adjective, long·er [lawng-ger, long-] /ˈlɔŋ gər, ˈlɒŋ-/, long·est [lawng-gist, long-] /ˈlɔŋ gɪst, ˈlɒŋ-/.
- lasting a relatively long time: “Feed” has a longer sound than “feet” or “fit.”
- belonging to a class of sounds considered as usually longer in duration than another class, as the vowel of bought as compared to that of but, and in many languages serving as a distinctive feature of phonemes, as the ah in German Bahn in contrast with the a in Bann, or the tt in Italian fatto in contrast with the t in fato (opposed to short).
- having the sound of the English vowels in mate, meet, mite, mote, moot, and mute, historically descended from vowels that were long in duration.
- marked by a large difference in the numbers of the given betting ratio or in the amounts wagered: long odds.
- of or relating to the larger amount bet.
- lonely hearts,
- long abductor muscle of thumb,
- long account,
- long ago,
- long and short of it, the,
- long arm
- provided that: As long as you can come by six, I'll be here.
- seeing that; since: As long as you're going to the grocery anyway, buy me a pint of ice cream.
- Also so long as.during the time that; through the period that: As long as we were neighbors, they never invited us inside their house.
Origin of long1
Examples from the Web for longest
“That was the longest, most severe S/M session I have experienced in my thirty-four-year tenure,” she writes in the book.
The result was a kind of stylized, Instragram documentary of what had already become the longest war in American history.War Is About More Than Heroes, Martyrs, and Patriots|Nathan Bradley Bethea|November 12, 2014|DAILY BEAST
Because I love the idea that clothes will be shown for the longest time.
The documentary is the longest video produced by ISIS so far.
It probably was the longest gap between feature films in my career.
What was the longest time you ever took to dress or undress and say your prayers?Bunyan Characters (Second Series)|Alexander Whyte
Raud had another exceptionally large ship, the longest in Norway, and till the "Crane" was built the swiftest also.Famous Sea Fights|John Richard Hale
A higher place is taken in his work by the longest poem he sends his brother in the same metre, Fancy.Life of John Keats|Sidney Colvin
A common plan is to use all the longest and deepest sows of the first cross for breeding baconers.Australia The Dairy Country|Australia Department of External Affairs
They hastily told her their plans, and asked her for the longest ropes she had, as they would want all they could get.Tales of the Toys, Told by Themselves|Frances Freeling Broderip
- (postpositive)of a specified number of units in extent or durationthree hours long
- (in combination)a two-foot-long line
- of relatively considerable duration
- classified as long, as distinguished from the quality of other vowels
- (in popular usage) denoting the qualities of the five English vowels in such words as mate, mete, mite, moat, moot, and mute
- denoting a vowel of relatively great duration or (esp in classical verse) followed by more than one consonant
- denoting a syllable containing such a vowel
- (in verse that is not quantitative) carrying the emphasis or ictus
- for or during just the length of time that
- inasmuch as; since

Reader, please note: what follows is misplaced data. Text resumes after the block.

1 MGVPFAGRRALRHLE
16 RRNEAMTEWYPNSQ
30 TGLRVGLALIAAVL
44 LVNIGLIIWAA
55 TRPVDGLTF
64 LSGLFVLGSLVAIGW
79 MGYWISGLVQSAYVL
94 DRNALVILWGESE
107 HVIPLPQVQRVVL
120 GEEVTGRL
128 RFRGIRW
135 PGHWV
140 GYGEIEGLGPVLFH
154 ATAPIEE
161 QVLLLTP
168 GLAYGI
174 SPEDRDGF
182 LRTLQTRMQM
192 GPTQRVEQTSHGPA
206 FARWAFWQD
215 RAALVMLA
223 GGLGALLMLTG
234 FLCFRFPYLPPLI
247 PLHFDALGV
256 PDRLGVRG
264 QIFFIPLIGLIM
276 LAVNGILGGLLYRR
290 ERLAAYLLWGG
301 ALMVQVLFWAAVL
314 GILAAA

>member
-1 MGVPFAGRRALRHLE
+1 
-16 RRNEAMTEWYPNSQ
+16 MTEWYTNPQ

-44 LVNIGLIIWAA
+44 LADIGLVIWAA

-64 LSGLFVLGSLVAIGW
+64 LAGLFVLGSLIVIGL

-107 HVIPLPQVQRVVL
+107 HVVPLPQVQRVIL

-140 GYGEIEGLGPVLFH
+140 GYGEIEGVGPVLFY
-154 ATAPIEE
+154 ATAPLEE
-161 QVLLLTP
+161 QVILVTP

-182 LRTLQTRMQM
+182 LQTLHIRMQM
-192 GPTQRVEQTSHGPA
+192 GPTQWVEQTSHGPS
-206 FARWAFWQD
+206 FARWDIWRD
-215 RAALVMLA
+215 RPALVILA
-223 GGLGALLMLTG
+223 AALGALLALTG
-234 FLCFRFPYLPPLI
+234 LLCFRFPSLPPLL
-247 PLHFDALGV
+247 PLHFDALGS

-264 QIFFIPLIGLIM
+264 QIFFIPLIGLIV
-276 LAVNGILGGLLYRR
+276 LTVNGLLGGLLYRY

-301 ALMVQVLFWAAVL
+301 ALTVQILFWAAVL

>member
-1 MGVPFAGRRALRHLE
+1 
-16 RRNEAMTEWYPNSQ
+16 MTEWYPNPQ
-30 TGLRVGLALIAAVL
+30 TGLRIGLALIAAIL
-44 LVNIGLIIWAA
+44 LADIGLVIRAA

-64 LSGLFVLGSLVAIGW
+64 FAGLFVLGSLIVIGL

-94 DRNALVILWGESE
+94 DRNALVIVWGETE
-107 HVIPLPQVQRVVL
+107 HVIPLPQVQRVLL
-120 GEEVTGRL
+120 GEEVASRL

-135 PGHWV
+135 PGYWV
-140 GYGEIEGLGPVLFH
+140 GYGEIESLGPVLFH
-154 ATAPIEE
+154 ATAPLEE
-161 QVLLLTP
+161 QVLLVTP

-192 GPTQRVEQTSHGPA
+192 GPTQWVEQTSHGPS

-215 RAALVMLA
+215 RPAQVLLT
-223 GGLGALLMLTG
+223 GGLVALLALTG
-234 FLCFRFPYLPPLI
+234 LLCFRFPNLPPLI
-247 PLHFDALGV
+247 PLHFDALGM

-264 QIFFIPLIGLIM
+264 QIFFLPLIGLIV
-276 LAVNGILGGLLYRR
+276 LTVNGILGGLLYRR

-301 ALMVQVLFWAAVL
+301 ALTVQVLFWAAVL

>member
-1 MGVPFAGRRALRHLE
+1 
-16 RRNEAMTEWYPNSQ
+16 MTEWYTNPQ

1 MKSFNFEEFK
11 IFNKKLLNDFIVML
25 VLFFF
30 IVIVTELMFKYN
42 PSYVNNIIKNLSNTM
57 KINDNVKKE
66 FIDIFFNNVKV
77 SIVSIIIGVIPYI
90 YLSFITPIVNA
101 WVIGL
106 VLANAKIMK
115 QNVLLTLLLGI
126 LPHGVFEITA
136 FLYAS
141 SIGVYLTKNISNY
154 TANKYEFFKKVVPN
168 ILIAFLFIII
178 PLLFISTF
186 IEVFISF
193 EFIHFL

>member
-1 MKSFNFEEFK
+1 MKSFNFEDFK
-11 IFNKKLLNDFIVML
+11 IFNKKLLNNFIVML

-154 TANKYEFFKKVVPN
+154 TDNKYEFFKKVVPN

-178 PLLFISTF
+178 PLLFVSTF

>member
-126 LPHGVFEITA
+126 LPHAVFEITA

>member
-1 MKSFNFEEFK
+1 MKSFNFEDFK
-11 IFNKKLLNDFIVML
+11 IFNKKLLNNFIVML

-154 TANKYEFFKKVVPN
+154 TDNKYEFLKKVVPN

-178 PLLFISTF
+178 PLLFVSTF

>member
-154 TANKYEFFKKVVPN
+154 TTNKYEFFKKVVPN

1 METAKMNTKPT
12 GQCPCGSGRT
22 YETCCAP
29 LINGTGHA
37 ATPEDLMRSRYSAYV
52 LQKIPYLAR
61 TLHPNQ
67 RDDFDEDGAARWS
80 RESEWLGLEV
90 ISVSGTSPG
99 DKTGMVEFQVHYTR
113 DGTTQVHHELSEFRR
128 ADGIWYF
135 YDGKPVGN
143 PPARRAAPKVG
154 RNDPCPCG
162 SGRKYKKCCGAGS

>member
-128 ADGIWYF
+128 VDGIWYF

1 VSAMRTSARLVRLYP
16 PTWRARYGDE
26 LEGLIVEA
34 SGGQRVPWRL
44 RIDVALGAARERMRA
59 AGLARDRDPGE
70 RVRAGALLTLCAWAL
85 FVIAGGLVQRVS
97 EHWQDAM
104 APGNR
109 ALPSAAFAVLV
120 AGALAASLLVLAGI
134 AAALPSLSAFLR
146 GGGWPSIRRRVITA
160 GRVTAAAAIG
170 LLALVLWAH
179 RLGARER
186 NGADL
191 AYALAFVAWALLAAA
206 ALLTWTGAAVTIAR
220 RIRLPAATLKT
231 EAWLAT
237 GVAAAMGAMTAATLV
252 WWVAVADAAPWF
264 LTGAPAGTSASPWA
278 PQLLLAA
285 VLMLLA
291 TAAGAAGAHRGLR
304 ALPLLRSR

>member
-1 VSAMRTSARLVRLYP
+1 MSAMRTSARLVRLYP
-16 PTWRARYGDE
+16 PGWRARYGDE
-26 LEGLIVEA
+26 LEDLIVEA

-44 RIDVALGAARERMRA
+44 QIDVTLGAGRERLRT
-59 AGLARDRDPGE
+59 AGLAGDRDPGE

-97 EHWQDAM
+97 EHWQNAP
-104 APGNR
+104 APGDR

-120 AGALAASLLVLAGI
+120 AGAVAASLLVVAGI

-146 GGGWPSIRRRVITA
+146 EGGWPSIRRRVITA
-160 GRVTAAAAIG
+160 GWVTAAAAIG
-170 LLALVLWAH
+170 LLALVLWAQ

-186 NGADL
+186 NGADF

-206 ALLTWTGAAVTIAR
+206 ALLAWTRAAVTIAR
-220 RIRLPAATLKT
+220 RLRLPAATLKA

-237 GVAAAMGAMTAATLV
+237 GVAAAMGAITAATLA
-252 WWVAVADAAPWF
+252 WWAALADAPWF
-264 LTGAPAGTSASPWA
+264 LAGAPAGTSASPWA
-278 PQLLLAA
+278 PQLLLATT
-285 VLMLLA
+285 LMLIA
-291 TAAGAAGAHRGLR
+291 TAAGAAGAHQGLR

- provided that; if
Word Origin for long
Word Origin for long
Word Origin for long
"that extends considerably from end to end," Old English lang "long," from Proto-Germanic *langgaz (cf. Old Frisian and Old Saxon lang, Old High German and German lang, Old Norse langr, Middle Dutch lanc, Dutch lang, Gothic laggs "long").
The Germanic words are perhaps from PIE *dlonghos- (cf. Latin longus, Old Persian darga-, Persian dirang, Sanskrit dirghah, Greek dolikhos "long," Greek endelekhes "perpetual," Latin indulgere "to indulge"), from root *del- "long."
The adverb is from Old English lange, longe, from the adjective. No longer "not as formerly" is from c.1300; to be not long for this world "soon to die" is from 1714.
The word illustrates the Old English tendency for short "a" to become short "o" before -n- (also retained in bond/band and West Midlands dialectal lond from land and hond from hand).
Long vowels (c.1000) originally were pronounced for an extended time. Sporting long ball is from 1744, originally in cricket. Long jump as a sporting event is attested from 1864. A ship's long-boat so called from 1510s. Long knives, name Native Americans gave to white settlers (originally in Virginia/Kentucky) is from 1774. Long in the tooth (1841 of persons) is from horses showing age by recession of gums. Long time no see, imitative of American Indian speech, is first recorded 1900. To be long on something, "have a lot" of it, is from 1900, American English slang.
Old English langian "to yearn after, grieve for," literally "to grow long, lengthen," from Proto-Germanic *langojanan (see long (adj.)). Cognate with Old Norse langa, Old Saxon langon, Middle Dutch langhen, Old High German langen "to long," German verlangen "to desire." Related: Longed; longing.
In addition to the idioms beginning with long
- long ago
- long and short of it, the
- long arm of the law, the
- long face
- long haul
- long in the tooth
- long shot, a
- long suit
- long time no see
- as long as
- at (long) last
- before long
- come a long way
- (long) drawn out
- go a long way toward
- happy as the day is long
- in the long run
- make a long story short
- so long
Also see underlonger.